He said retailers are moving seasoned grocery buyers with sharp negotiating skills over to produce. They are routinely charging slotting allowances on packaged salads and other Universal Product Coded produce items, he claimed. And buyers are urging all produce suppliers to use UPC codes, which Hoyt called "the equivalent of suicide for the small, local supplier without the strength to pay." UPCs, he said, enable retailers to use scan data to track sales of specific items and then use the data to put pressure on specific suppliers.
He suggested produce suppliers use some of the same tactics that have worked, albeit not always very successfully, for some packaged-food suppliers. Those tactics include building business through other channels of distribution besides supermarkets; establishing co-marketing relationships with supermarkets in which suppliers specifically develop promotion and merchandising plans jointly with the buyers; and changing promotion contracts to pay for performance only.
"We have to draw the line in the sand now, before the door of the roach motel swings even wider," Hoyt said.
After the speech, one producer at the seminar confirmed that the trade-promotion fee problem was escalating rapidly, with about one-third of his grocery customers demanding fees. The supplier asked not to be identified, for fear of supermarket manager reprisals.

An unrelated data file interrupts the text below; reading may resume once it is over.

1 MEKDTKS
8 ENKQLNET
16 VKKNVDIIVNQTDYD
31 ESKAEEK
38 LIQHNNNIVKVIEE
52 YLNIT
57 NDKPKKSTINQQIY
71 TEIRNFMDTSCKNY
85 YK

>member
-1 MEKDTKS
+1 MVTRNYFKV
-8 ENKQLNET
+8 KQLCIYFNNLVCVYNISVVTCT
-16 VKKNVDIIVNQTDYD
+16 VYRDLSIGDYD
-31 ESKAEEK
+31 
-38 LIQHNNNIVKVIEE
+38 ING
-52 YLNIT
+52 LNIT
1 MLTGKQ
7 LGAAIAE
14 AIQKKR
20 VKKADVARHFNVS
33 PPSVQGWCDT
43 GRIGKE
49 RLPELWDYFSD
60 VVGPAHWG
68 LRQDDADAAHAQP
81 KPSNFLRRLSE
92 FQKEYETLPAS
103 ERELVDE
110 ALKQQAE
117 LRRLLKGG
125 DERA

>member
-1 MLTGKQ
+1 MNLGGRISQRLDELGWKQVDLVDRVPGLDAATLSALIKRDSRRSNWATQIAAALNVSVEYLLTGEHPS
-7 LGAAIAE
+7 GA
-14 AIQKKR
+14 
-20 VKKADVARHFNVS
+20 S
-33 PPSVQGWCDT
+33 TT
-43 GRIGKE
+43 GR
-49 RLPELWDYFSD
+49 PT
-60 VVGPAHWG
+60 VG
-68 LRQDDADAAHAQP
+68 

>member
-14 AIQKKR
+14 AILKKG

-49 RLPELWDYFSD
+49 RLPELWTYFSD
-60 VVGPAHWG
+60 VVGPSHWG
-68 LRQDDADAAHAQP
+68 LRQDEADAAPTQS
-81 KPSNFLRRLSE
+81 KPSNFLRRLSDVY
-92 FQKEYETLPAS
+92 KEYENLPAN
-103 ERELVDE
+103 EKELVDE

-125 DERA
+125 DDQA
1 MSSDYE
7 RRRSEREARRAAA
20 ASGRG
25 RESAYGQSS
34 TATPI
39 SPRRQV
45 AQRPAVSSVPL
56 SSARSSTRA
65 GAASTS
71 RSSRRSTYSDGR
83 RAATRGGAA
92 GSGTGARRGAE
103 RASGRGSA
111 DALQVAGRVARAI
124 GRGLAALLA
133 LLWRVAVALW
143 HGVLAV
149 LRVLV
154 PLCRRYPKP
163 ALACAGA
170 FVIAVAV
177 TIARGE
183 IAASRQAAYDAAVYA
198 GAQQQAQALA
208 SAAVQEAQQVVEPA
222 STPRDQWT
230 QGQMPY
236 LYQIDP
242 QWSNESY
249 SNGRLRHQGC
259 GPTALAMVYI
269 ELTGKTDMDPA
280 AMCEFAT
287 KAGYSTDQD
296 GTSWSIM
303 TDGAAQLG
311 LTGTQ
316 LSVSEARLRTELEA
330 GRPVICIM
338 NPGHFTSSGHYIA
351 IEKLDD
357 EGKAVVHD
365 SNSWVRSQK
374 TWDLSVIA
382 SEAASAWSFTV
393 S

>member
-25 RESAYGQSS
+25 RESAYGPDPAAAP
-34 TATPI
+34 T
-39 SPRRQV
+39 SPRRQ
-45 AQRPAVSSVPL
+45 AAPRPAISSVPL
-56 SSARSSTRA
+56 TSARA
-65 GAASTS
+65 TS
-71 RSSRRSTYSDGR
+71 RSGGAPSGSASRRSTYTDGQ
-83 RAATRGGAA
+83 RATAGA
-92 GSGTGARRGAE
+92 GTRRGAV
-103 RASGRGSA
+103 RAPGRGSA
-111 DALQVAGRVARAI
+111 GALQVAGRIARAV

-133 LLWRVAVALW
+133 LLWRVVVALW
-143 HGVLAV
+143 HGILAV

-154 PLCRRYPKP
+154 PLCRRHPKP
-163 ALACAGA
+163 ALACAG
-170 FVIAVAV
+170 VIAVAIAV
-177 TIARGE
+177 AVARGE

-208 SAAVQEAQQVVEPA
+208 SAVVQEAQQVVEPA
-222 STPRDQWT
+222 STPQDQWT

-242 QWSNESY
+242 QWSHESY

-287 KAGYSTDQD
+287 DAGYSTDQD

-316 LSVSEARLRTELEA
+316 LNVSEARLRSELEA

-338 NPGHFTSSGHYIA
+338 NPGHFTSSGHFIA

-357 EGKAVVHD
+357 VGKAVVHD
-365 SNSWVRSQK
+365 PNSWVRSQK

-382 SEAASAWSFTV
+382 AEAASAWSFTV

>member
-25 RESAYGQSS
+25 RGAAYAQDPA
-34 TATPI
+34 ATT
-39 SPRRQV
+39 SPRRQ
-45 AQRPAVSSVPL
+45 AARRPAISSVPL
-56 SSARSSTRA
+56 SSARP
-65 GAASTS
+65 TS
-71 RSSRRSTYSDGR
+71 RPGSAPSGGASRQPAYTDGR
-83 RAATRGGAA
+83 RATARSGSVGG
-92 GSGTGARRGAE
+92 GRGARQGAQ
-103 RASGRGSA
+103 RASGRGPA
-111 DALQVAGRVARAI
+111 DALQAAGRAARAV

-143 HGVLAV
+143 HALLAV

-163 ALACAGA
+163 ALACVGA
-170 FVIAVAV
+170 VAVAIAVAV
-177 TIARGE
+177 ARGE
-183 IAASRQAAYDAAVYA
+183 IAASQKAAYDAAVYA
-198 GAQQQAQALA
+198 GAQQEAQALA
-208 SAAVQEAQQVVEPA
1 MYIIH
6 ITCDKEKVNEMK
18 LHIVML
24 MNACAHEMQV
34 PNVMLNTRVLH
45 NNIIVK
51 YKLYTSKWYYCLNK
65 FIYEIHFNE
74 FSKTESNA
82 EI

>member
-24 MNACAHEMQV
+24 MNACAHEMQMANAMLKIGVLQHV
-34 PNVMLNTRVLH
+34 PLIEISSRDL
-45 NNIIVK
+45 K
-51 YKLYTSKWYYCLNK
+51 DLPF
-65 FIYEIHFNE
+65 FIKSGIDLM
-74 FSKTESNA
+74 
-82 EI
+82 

Despite ubiquitous talk about the need for deeper partnerships between retailers and produce suppliers, supermarkets mostly concerned with "putting money in their pockets," Hoyt claimed. "The word 'partnership' is hokey. We are talking about a massive problem here."
For example, Hoyt claimed that research showed in the New York metropolitan area that slotting fees have jumped from $127,600 in 1995 to $166,100 in 1996, he said.
Overall trade-promotion budgets as a percentage of advertising jumped from 34% in 1981 to 54% in 1996, according to market research. Despite that, more than 57% of supermarket-chain executives have said they are unhappy with supplier trade deals, Hoyt said. "Don't give them any," he counselled produce suppliers. "They will be miserable anyway."
But the tide may be turning lately in dry grocery, Hoyt said. He cited a survey by Stamford, Conn.-based ACNielsen, that indicated spending came down from 58% of advertising dollars to 54% in 1996.
He said slotting fees and similar charges had initially been created to help compel manufacturers to bear some of the expense for new product risks, and to discourage "me-too items." But, he said, the whole concept has gotten out of control, and the slotting allowances are now unrelated to costs and prohibitively expensive for small companies. He also said retailers are not held accountable for them.
He said supermarkets have become dependent on slotting fees to make up for the almost flat profits they've experienced between 1992 and 1997 and to compensate for their loss of competitiveness in certain areas to wholesale clubs and large mass merchandisers.
They are using trade promotion dollars to reduce costs and increase profits, he said, rather than to bolster consumer spending and thus effectively compete against alternative formats. "It makes supermarkets a financial institution. They are not consumer organization."
"There is nothing illegal about this," he added. "There is no one in the great white fortress of Washington that is helping the supplier."